Almost ten years ago, you could buy a 106 CPU Solaris server. Solaris scaled well even then.
A thread presents itself to the OS as a cpu. See for instance Windows cpu window if you have a hyperthreaded cpu, there will be two threads for each core so you will see two cpus for each core.
Today you can buy a 256 thread Solaris server "Sun T5440", which means the Solaris OS sees 256 cpus and use them very well. You need three IBM POWER p570 servers with 14 POWER6 CPUs at 5GHz, to get 7.000 SIEBEL benchmark points. The single Sun T5440 machine, which has 4 Niagara cpus at 1.4GHz, gets 14.000 points. That is double performance. Solaris does really use the CPUs very well, scales very well. One IBM p570 server costed 413.000 USD and one Sun T5440 costed 76.000 USD. You need six IBM p570 servers to match one Sun T5440 server.
(Here are some less credible talk about scalability, because it is a Sun guy that has written it.
Of course you could compile OpenSolaris on a computer with 1000000000 cpus, does that mean that OpenSolaris can use all those CPUs well? Does it mean OpenSolaris scales well? If you compile Linux to such a machine, does it mean Linux scales well? No. The mere existence does not prove anything. You can not say "Linux is available on a machine with many cpus - this must mean Linux scales well". No.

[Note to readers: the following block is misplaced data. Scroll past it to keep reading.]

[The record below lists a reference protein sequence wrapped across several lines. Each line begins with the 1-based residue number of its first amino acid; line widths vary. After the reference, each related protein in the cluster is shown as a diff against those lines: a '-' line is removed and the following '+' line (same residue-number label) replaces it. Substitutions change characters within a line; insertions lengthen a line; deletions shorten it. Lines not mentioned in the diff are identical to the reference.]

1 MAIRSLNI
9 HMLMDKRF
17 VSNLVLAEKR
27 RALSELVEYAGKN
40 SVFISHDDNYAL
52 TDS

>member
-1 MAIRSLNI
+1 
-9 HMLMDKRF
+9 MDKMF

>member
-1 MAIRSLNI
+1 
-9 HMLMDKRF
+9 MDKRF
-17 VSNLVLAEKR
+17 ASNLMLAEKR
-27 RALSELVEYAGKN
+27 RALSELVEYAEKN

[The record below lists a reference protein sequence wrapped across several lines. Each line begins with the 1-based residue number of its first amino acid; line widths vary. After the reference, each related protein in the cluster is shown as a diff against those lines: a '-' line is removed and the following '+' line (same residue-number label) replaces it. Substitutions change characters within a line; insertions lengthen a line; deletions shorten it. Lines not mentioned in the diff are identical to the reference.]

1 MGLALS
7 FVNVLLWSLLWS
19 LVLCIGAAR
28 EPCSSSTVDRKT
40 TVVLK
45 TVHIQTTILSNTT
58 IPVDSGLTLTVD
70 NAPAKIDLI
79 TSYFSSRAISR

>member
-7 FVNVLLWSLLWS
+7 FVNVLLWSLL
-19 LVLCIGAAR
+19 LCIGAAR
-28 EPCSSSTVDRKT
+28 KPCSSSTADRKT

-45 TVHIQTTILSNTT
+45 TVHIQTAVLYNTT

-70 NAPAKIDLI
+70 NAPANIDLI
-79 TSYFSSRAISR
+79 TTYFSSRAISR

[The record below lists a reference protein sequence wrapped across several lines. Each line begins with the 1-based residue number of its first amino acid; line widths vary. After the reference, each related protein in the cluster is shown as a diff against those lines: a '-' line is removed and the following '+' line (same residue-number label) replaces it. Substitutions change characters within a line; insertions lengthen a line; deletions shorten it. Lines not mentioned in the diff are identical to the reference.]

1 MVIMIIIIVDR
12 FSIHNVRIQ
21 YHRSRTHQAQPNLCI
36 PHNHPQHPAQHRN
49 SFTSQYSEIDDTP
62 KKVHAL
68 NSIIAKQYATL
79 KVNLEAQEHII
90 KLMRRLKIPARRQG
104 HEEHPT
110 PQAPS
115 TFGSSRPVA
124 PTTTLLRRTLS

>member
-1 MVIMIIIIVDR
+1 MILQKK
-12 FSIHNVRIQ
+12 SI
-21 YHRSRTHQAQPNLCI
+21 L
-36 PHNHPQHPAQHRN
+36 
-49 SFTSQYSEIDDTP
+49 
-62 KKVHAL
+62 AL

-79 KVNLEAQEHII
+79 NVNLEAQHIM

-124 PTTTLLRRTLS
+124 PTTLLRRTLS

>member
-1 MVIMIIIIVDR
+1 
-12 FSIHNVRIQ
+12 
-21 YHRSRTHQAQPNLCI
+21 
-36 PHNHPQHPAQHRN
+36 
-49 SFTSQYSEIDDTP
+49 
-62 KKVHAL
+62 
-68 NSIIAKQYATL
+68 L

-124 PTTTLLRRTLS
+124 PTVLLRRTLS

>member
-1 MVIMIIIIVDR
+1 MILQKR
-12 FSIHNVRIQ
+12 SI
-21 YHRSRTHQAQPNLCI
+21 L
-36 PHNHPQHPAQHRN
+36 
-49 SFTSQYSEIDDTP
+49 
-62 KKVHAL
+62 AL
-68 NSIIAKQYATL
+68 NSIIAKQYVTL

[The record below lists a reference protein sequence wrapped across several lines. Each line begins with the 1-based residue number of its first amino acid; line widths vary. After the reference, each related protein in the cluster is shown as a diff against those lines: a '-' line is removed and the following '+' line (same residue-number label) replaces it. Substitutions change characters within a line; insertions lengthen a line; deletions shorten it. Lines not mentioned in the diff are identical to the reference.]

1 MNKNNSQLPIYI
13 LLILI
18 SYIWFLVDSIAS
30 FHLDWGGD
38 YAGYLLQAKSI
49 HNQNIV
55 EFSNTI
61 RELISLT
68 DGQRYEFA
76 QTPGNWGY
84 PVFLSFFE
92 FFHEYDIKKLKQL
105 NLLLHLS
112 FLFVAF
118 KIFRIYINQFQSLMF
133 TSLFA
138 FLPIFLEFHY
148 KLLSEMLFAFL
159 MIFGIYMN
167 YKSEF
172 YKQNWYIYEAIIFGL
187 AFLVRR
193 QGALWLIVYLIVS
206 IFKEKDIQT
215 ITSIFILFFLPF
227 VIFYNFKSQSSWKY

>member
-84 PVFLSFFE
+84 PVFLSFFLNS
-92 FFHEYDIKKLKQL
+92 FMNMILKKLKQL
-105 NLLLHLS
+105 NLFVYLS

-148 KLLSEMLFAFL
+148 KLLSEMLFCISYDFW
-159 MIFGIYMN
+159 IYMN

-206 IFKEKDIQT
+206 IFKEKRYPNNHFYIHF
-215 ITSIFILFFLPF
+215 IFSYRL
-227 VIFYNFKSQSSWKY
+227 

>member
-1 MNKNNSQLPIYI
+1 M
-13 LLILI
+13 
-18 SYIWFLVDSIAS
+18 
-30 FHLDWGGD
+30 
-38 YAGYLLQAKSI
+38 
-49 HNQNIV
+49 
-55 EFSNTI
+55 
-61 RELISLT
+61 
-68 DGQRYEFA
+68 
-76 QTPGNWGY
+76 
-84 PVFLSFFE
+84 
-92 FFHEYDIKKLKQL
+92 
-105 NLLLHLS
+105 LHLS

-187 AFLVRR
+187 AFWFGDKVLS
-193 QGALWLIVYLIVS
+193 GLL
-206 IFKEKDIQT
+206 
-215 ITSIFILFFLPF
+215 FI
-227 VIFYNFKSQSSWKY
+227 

If we talk about the 1024 cpu Linux machine from SGI, it behaves exactly as a cluster - that is, a network with some PCs. I have posted links explaining this. It is no coincidence that SGI posts benchmarks where the work load is embarassingly parallell, so SGI can partition the work load into 128 independent parts, and SGI runs each part on each node in the SGI machine. (As a coincidence, there are 128 nodes in the SGI machine. Just look at the benchmarks.)